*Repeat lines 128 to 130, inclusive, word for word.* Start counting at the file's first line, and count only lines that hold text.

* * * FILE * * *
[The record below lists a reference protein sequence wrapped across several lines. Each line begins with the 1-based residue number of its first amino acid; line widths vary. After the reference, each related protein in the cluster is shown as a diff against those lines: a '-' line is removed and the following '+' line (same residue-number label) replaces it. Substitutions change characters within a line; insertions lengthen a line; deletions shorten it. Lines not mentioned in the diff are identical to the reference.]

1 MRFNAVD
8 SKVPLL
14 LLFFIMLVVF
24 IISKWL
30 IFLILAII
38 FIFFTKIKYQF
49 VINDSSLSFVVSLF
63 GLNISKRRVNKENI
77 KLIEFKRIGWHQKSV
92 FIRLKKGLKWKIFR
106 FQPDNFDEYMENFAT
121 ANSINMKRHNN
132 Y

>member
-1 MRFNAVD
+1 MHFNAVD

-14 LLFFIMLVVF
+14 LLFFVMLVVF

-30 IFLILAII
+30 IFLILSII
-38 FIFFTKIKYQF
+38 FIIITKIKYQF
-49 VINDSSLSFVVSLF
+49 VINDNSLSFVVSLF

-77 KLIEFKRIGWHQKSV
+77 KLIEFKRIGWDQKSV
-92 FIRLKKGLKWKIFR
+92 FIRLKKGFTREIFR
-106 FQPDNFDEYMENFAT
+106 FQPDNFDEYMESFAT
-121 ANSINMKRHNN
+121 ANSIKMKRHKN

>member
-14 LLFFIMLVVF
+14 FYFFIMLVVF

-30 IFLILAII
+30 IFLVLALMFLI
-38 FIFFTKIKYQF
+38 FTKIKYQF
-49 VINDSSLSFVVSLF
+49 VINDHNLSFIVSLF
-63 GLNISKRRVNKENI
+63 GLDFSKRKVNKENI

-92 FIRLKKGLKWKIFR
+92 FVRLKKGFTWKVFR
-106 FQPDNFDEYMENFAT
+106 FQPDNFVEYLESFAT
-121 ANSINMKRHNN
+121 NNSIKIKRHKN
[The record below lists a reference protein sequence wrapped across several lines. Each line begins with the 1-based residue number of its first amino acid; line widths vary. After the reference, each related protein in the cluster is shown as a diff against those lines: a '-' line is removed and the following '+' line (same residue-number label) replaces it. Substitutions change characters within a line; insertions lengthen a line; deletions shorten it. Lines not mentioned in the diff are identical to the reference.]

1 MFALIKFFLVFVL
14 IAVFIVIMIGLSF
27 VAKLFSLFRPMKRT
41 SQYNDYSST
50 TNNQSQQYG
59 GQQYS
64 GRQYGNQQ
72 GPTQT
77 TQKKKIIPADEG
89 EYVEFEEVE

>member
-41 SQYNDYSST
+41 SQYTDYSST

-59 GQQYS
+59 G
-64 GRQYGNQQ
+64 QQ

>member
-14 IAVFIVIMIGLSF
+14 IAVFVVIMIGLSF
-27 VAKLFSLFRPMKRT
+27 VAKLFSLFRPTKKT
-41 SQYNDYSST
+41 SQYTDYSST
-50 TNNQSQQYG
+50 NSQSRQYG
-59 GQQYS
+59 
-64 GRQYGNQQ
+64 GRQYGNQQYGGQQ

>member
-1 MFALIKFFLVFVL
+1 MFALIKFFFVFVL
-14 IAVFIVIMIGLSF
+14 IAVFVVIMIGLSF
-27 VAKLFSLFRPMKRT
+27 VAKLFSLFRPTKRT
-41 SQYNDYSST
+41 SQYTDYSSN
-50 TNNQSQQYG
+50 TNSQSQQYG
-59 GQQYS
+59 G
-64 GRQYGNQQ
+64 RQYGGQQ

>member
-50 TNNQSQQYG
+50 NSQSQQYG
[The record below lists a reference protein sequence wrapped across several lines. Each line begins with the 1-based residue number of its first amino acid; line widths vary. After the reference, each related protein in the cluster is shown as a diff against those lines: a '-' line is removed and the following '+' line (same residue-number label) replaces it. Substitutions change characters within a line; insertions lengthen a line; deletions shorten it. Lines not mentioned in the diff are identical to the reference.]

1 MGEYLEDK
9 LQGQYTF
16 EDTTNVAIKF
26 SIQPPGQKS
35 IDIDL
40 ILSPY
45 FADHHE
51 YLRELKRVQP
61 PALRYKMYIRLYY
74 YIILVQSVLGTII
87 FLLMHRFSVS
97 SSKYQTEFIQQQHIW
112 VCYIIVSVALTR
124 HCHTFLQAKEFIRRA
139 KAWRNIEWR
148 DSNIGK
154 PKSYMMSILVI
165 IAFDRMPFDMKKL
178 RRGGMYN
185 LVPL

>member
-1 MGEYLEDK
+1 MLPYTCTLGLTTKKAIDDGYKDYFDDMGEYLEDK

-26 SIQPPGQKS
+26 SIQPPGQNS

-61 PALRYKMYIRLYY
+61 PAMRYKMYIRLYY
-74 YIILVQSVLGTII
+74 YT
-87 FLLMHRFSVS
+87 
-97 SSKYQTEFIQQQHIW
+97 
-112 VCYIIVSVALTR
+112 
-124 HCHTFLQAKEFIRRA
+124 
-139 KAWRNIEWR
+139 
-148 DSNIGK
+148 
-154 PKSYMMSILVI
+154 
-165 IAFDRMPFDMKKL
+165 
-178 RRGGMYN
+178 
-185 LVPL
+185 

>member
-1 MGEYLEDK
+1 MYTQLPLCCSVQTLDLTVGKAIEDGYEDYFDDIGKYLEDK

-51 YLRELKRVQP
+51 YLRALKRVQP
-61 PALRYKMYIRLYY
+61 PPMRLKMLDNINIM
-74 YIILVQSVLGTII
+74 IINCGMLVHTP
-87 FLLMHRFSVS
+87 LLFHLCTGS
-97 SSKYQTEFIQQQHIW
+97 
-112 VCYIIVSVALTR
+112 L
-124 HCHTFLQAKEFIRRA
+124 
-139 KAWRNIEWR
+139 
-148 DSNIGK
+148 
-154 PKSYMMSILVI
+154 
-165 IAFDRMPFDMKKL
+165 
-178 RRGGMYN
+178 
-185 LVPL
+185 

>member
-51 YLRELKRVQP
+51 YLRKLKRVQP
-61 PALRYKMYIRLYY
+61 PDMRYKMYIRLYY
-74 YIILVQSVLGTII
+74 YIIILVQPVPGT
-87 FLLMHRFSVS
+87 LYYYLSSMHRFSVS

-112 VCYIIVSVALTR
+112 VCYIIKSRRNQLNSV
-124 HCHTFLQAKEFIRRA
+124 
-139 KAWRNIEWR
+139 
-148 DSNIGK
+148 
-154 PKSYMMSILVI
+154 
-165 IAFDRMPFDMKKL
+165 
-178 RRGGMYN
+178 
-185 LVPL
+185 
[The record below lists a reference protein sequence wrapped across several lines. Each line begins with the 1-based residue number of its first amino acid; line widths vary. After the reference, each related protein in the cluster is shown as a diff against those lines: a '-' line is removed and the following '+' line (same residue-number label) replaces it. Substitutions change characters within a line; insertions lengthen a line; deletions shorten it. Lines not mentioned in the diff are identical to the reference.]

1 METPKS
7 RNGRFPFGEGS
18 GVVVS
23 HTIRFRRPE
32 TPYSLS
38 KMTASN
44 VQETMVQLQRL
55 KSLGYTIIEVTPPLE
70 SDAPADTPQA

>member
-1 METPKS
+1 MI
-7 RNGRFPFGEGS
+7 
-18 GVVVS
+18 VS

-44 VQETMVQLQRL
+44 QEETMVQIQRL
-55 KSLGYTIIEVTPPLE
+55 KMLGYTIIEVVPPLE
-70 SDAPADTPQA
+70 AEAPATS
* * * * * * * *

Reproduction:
-74 YIILVQSVLGTII
+74 YT
-87 FLLMHRFSVS